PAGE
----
Now let's assume that you have been paying your mortgage installments on time for two years. The mortgage balance remains $170,000, and the home's value increases to $210,000. The equity value will also jump to $40,000 ($210,000 - $170,000).

However, it is to be noted that if the property's value is depreciated, this home value concept could work against the homeowner. For example - the mortgage loan balance value is $170,000, and the home value has been reduced to $195,000. The equity value will be $25,000 ($195,000 - $170,000).

To sum up, the equity value primarily depends on the home value. A real estate expert can best help determine the exact market value of your home. If you want an approximate idea, you can make a comparison based on the home sales rate in your area.

However, the value estimated through this method isn't always accurate. Alternatively, you may use a home equity loan online calculator to get the exact home value.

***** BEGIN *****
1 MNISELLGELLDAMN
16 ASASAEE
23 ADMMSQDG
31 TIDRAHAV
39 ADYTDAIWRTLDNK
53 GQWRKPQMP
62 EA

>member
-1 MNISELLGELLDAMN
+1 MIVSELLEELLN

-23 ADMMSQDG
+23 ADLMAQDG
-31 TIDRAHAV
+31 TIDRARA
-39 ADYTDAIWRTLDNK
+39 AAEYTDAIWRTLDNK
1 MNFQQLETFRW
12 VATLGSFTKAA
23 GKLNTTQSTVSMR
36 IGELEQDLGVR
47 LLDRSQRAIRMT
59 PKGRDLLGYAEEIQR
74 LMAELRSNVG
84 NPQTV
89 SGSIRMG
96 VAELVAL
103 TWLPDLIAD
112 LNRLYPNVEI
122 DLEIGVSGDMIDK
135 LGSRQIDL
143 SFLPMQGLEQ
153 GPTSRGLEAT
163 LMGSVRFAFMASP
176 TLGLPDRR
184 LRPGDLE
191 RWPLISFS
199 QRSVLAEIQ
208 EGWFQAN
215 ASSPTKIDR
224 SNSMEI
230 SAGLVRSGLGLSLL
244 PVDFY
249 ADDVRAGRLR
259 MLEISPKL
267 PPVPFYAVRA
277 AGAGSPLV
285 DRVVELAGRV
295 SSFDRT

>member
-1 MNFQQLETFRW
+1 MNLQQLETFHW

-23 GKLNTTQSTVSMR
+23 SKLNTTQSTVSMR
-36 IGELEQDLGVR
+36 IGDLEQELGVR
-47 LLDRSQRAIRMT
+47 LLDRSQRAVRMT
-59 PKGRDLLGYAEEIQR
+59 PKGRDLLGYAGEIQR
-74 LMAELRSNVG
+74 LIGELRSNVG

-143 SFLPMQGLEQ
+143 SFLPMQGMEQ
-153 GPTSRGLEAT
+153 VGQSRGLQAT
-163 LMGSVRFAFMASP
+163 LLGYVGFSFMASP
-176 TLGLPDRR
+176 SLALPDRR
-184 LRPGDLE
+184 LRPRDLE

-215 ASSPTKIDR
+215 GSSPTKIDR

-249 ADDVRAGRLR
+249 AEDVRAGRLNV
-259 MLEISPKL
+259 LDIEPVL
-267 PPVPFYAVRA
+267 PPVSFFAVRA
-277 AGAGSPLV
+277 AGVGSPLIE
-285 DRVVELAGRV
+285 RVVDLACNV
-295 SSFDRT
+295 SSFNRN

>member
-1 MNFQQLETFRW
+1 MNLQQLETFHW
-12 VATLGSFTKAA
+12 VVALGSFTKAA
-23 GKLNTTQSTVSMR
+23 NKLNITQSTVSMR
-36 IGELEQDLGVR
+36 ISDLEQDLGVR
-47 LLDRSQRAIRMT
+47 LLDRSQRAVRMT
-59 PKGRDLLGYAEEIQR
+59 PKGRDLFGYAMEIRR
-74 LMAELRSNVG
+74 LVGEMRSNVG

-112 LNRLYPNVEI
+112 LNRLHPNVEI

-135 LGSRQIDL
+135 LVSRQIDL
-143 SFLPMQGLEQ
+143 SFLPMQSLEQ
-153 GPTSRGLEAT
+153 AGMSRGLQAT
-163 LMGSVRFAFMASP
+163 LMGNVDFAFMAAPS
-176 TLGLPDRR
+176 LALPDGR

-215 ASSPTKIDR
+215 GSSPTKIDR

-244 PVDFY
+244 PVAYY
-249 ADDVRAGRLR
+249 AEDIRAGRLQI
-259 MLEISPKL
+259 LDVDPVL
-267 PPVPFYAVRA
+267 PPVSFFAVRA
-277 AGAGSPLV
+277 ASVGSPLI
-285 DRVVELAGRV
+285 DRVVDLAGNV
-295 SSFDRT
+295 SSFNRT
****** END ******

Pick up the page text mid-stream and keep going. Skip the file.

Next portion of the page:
calculation

Top Ways to Building Home Equity

Here are some ways to increase your available home equity:

Make Bigger Down Payments

It is one of the fastest ways to increase your home's equity value. The more significant is the down payment, the higher the equity. Let's understand this using a simple example.

Say you purchase a home valuing around $180,000. You pay $5,000 as a down payment, the mortgage of your home will be $175,000. As a result, the amount of equity will be $5,000. Similarly, if you make the down payment of $20,000, the mortgage will be $160,000 of a home valuing $180,000. But equity of $20,000 is comparatively more.

Pay Off the Principal Balance of Mortgage at Faster Rate

A part of the mortgage payment goes towards the home loan's principal balance, and the rest goes towards paying homeowners insurance, interest, and property taxes.

Initially, a small amount of the mortgage payments goes towards the principal balance, while a significant chunk goes towards mortgage interest. The good part is that the higher the mortgage installment's value, the more money goes into clearing the principal balance, which means higher equity. Note that some mortgage loans may not work this way.